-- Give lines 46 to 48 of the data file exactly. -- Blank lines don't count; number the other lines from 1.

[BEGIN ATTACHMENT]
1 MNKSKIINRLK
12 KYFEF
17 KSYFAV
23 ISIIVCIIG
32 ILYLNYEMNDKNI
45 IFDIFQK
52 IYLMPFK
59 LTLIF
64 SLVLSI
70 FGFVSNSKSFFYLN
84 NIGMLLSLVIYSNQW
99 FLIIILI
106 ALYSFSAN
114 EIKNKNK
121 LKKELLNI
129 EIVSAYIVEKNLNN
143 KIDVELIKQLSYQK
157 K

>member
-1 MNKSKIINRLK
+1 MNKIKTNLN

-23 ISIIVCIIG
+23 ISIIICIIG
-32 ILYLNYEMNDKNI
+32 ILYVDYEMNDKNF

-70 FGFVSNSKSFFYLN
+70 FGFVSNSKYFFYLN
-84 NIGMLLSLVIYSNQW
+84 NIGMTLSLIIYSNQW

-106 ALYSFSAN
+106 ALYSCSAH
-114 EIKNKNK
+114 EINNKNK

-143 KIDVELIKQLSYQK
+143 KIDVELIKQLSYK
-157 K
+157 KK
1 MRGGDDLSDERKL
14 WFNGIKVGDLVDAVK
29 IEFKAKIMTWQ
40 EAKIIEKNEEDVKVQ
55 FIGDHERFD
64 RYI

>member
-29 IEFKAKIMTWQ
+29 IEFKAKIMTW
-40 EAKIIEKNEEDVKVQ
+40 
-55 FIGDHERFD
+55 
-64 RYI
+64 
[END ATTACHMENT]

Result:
+29 IEFKAKIMTW
-40 EAKIIEKNEEDVKVQ
+40 